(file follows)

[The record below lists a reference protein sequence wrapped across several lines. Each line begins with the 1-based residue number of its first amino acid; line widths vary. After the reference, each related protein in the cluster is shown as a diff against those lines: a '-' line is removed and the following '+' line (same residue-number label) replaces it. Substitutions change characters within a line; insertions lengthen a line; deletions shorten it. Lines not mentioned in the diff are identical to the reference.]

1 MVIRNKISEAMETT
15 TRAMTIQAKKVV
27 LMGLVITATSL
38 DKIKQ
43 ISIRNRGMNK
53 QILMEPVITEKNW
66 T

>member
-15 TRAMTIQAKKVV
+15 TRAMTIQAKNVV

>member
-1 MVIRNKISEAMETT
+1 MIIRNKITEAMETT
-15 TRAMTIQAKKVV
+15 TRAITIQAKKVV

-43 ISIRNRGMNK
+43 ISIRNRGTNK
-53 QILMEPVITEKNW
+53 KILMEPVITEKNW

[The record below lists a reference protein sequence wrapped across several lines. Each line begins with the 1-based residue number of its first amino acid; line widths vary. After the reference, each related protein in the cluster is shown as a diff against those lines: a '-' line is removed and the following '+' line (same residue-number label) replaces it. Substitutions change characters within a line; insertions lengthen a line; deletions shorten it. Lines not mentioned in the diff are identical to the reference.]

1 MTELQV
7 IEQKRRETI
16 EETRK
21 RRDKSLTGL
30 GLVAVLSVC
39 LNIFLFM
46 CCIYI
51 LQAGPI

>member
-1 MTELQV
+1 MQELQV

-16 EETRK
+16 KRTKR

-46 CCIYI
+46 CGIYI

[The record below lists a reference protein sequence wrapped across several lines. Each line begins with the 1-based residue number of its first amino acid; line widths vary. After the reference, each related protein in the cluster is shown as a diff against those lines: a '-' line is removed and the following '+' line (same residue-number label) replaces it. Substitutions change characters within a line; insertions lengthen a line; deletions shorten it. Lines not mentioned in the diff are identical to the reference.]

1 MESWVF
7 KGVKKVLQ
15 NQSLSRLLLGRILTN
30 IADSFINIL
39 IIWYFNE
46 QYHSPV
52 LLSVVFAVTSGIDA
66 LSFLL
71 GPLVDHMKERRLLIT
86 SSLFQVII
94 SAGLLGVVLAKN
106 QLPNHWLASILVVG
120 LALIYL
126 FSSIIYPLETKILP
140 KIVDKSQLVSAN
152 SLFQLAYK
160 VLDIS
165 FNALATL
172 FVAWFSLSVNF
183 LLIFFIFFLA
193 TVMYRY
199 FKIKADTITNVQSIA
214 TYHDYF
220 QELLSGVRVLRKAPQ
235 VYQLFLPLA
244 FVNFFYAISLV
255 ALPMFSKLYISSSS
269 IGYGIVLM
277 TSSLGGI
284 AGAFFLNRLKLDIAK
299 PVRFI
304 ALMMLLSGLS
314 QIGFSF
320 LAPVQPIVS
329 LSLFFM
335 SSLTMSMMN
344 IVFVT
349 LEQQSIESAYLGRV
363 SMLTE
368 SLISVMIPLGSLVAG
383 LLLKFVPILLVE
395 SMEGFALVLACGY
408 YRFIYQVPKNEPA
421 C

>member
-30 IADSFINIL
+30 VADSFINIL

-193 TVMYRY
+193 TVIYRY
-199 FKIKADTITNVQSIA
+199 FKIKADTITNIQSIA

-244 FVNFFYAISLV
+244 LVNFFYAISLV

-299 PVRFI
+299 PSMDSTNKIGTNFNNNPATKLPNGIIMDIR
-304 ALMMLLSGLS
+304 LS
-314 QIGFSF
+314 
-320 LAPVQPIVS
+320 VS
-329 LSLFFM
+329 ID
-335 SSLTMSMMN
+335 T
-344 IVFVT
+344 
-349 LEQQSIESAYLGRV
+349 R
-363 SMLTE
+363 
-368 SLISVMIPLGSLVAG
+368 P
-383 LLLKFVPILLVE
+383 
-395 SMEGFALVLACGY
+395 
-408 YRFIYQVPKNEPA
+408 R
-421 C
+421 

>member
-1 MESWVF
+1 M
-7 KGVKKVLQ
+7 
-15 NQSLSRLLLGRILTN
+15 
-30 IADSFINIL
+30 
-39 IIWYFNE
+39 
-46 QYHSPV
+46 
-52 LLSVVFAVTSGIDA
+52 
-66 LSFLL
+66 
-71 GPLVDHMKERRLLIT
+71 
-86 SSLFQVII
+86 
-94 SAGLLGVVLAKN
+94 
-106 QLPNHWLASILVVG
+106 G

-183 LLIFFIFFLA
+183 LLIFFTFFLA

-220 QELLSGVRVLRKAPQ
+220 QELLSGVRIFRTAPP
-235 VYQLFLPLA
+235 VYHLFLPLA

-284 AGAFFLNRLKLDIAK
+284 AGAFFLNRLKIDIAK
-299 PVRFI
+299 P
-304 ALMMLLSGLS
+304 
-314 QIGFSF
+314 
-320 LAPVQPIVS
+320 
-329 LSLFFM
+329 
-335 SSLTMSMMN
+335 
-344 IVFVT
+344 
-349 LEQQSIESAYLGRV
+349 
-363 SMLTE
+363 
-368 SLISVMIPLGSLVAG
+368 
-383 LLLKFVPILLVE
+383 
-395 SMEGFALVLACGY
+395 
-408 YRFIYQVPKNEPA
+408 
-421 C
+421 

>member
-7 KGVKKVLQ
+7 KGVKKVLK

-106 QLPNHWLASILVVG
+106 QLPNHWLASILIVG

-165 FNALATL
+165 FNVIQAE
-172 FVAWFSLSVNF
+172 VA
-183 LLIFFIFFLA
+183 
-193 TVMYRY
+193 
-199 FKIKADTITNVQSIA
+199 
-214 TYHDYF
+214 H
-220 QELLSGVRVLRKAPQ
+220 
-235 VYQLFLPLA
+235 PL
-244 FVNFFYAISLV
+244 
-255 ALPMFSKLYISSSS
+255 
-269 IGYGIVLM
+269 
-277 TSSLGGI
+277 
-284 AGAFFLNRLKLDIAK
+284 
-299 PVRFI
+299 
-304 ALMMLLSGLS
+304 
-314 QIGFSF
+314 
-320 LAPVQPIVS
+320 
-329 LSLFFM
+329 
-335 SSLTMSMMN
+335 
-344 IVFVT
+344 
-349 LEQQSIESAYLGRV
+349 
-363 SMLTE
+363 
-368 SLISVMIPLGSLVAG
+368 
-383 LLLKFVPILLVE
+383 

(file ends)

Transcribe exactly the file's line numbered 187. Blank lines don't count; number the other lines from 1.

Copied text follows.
-172 FVAWFSLSVNF